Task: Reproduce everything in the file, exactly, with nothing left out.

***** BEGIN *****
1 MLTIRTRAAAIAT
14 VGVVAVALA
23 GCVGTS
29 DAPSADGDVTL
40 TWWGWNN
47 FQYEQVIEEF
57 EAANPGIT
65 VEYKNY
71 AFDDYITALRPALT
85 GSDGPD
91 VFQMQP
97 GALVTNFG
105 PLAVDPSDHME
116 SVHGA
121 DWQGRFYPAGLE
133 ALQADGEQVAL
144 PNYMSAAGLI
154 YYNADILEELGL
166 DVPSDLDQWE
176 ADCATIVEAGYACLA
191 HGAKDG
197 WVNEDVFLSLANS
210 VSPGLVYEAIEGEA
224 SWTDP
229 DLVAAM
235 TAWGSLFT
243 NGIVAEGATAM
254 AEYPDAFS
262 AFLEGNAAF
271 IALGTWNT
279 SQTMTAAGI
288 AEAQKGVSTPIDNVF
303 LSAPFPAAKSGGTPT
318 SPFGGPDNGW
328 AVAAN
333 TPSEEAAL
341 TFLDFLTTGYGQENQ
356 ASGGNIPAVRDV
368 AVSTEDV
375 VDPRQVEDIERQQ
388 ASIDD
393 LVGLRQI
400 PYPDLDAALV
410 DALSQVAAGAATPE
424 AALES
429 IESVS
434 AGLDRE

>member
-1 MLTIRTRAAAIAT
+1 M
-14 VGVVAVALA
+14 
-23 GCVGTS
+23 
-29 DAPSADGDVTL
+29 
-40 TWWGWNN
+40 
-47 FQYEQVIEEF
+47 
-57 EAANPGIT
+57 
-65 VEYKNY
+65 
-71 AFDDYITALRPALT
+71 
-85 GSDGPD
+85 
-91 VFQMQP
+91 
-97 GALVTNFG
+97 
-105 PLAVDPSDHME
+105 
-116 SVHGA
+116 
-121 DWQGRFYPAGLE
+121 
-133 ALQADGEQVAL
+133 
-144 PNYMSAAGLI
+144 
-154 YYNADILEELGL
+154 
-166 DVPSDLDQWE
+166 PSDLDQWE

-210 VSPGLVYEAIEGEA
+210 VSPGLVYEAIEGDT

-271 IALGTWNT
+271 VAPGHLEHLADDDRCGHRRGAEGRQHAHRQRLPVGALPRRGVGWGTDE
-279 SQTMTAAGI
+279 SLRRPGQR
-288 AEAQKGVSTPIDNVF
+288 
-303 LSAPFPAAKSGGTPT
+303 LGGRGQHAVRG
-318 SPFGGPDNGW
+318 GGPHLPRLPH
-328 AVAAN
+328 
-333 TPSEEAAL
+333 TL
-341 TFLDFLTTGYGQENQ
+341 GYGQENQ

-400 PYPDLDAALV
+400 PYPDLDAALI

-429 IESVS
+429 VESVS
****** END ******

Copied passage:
1 MLTIRTRAAAIAT
14 VGVVAVALA
23 GCVGTS
29 DAPSADGDVTL
40 TWWGWNN
47 FQYEQVIEEF
57 EAANPGIT
65 VEYKNY
71 AFDDYITALRPALT
85 GSDGPD
91 VFQMQP
97 GALVTNFG
105 PLAVDPSDHME
116 SVHGA
121 DWQGRFYPAGLE
133 ALQADGEQVAL
144 PNYMSAAGLI
154 YYNADILEELGL
166 DVPSDLDQWE
176 ADCATIVEAGYACLA
191 HGAKDG
197 WVNEDVFLSLANS
210 VSPGLVYEAIEGEA
224 SWTDP
229 DLVAAM
235 TAWGSLFT
243 NGIVAEGATAM
254 AEYPDAFS
262 AFLEGNAAF
271 IALGTWNT
279 SQTMTAAGI
288 AEAQKGVSTPIDNVF
303 LSAPFPAAKSGGTPT
318 SPFGGPDNGW
328 AVAAN
333 TPSEEAAL
341 TFLDFLTTGYGQENQ
356 ASGGNIPAVRDV
368 AVSTEDV
375 VDPRQVEDIERQQ
388 ASIDD
393 LVGLRQI
400 PYPDLDAALV
410 DALSQVAAGAATPE
424 AALES
429 IESVS
434 AGLDRE

>member
-1 MLTIRTRAAAIAT
+1 M
-14 VGVVAVALA
+14 
-23 GCVGTS
+23 
-29 DAPSADGDVTL
+29 
-40 TWWGWNN
+40 
-47 FQYEQVIEEF
+47 
-57 EAANPGIT
+57 
-65 VEYKNY
+65 
-71 AFDDYITALRPALT
+71 
-85 GSDGPD
+85 
-91 VFQMQP
+91 
-97 GALVTNFG
+97 
-105 PLAVDPSDHME
+105 
-116 SVHGA
+116 
-121 DWQGRFYPAGLE
+121 
-133 ALQADGEQVAL
+133 
-144 PNYMSAAGLI
+144 
-154 YYNADILEELGL
+154 
-166 DVPSDLDQWE
+166 PSDLDQWE

-210 VSPGLVYEAIEGEA
+210 VSPGLVYEAIEGDT

-271 IALGTWNT
+271 VAPGHLEHLADDDRCGHRRGAEGRQHAHRQRLPVGALPRRGVGWGTDE
-279 SQTMTAAGI
+279 SLRRPGQR
-288 AEAQKGVSTPIDNVF
+288 
-303 LSAPFPAAKSGGTPT
+303 LGGRGQHAVRG
-318 SPFGGPDNGW
+318 GGPHLPRLPH
-328 AVAAN
+328 
-333 TPSEEAAL
+333 TL
-341 TFLDFLTTGYGQENQ
+341 GYGQENQ

-400 PYPDLDAALV
+400 PYPDLDAALI

-429 IESVS
+429 VESVS